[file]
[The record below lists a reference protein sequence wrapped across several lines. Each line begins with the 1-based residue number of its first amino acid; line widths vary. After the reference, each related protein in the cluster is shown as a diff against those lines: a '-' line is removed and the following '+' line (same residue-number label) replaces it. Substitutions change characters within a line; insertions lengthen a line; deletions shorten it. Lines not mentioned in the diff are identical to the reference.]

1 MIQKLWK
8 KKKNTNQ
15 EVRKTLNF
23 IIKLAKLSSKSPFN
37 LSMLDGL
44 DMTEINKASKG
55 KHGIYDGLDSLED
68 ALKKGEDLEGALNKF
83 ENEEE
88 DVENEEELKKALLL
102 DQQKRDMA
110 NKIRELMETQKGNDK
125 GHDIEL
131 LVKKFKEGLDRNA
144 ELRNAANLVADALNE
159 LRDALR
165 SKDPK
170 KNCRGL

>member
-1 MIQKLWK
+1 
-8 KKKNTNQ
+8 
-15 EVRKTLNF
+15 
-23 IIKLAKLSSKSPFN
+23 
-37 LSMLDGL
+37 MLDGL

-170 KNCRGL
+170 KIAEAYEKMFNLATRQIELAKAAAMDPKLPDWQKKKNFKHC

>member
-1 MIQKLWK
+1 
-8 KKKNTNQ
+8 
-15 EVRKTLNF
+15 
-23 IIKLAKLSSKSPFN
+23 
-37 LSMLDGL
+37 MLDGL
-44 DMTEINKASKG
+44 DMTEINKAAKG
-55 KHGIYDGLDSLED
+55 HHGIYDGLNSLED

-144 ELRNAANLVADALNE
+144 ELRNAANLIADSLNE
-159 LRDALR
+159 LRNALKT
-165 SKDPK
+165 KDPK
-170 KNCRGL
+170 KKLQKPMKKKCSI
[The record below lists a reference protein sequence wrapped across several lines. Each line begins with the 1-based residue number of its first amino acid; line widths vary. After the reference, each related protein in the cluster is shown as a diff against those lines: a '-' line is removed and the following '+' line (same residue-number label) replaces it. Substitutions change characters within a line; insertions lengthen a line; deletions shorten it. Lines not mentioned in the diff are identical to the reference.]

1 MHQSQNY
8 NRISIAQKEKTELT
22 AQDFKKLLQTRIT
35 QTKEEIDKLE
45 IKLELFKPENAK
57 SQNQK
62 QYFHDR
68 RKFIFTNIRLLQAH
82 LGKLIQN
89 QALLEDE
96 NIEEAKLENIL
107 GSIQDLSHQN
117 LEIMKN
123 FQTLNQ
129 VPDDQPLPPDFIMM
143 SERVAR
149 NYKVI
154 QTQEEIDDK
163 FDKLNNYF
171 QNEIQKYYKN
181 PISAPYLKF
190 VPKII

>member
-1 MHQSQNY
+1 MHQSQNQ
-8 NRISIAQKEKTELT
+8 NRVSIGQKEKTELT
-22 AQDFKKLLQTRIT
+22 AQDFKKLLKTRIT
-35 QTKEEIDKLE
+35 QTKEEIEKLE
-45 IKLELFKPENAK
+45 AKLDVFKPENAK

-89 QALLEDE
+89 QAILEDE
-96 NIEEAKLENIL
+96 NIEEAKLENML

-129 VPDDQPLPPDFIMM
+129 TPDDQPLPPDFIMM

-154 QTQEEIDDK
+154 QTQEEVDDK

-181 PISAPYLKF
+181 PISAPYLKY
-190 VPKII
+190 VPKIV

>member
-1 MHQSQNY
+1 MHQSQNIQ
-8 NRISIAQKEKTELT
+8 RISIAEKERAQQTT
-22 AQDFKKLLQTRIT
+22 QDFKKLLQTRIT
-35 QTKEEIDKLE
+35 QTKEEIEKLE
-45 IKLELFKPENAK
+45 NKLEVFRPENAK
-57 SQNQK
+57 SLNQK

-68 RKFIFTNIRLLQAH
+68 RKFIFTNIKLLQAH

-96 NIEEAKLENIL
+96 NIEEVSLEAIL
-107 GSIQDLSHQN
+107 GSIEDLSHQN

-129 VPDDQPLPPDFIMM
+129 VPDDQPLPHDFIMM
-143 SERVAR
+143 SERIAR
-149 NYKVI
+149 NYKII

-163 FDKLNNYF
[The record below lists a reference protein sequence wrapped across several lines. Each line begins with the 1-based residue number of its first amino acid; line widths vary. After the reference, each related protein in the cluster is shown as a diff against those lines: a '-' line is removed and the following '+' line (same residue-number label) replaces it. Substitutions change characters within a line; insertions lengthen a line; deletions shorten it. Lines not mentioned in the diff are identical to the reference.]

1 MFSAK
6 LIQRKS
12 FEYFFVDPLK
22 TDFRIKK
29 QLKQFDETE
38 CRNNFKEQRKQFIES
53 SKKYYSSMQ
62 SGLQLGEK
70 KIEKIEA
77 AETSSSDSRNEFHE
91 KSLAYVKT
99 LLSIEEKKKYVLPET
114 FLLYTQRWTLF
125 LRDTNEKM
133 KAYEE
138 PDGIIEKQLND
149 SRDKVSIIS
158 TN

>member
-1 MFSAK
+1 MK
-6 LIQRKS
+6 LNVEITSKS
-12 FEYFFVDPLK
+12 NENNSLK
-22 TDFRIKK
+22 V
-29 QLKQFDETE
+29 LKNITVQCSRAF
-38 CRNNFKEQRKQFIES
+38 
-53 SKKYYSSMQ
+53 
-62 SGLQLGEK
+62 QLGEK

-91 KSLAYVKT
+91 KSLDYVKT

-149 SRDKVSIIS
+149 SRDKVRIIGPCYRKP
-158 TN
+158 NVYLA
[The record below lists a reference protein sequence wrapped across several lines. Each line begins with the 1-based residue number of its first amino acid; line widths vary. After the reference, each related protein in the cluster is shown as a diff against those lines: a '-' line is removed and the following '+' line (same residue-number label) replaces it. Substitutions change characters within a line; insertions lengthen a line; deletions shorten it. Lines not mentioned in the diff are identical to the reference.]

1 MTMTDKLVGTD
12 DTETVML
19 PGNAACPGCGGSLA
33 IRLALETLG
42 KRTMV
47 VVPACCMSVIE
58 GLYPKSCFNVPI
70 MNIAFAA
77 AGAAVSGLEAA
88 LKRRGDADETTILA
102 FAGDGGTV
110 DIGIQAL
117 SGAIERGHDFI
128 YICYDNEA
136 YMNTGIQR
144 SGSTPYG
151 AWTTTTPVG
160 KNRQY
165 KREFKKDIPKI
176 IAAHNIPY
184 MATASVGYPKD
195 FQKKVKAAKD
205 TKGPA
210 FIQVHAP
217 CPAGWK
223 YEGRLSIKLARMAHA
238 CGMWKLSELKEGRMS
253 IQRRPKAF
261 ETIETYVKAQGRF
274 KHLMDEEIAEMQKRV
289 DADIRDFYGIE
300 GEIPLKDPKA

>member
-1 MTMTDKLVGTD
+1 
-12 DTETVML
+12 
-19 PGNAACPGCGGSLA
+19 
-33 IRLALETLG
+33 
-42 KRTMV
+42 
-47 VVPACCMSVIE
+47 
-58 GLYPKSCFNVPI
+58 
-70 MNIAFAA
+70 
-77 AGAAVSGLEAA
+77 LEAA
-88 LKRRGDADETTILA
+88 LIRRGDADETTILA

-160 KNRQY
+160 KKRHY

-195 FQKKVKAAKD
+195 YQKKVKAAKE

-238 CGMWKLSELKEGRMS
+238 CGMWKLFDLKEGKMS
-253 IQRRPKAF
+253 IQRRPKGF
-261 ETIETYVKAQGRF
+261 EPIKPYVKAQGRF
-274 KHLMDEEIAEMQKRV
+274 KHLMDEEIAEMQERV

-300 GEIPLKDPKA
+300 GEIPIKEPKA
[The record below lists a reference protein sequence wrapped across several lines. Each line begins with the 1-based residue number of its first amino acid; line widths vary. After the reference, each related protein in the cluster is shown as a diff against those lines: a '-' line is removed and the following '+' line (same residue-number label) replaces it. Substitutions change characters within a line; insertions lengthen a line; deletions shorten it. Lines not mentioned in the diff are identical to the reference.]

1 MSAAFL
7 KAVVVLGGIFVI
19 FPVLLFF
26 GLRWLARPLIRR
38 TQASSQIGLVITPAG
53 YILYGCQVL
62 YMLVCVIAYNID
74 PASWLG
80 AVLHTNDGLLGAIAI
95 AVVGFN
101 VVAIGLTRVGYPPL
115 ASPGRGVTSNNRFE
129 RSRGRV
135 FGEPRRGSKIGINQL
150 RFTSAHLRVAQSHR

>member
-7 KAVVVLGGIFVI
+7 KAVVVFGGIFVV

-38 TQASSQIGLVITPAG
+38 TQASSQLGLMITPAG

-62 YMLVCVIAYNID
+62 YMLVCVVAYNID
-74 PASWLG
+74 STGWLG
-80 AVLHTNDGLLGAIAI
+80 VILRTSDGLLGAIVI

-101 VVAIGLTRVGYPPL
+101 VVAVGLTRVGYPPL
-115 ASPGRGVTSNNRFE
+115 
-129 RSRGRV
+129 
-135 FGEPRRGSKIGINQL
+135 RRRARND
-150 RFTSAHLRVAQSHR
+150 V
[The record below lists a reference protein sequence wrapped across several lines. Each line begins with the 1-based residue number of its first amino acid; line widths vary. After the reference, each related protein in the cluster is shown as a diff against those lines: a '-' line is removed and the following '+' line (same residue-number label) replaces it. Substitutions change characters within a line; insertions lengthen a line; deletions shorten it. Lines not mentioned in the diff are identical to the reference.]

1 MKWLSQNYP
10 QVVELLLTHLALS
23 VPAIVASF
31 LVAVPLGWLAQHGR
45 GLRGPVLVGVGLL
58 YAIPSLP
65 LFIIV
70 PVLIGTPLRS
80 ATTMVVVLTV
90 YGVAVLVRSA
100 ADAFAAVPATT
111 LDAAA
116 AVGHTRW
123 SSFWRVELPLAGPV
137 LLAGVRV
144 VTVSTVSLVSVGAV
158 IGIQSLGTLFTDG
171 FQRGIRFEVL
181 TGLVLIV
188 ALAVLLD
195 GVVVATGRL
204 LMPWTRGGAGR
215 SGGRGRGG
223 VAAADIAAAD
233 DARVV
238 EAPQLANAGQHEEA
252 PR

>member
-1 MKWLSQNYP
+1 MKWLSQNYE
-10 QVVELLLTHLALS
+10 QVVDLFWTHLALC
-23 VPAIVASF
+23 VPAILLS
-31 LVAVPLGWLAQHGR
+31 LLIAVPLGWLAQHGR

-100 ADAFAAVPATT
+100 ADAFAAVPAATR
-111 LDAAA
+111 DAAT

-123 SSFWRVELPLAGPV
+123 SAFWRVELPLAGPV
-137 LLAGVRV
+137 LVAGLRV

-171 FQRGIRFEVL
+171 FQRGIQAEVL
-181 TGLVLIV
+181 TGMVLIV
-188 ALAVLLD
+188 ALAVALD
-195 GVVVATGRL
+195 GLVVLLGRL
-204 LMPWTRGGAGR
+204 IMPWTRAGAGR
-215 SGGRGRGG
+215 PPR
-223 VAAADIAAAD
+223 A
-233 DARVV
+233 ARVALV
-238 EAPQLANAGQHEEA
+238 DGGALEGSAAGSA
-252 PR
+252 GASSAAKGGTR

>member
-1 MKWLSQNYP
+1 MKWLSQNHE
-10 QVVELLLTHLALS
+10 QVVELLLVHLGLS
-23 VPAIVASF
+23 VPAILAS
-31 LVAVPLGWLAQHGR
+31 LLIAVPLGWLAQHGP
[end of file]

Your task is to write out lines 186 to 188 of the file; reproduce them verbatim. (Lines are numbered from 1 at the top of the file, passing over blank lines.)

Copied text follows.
144 SGSTPYG
151 AWTTTTPVG
160 KNRQY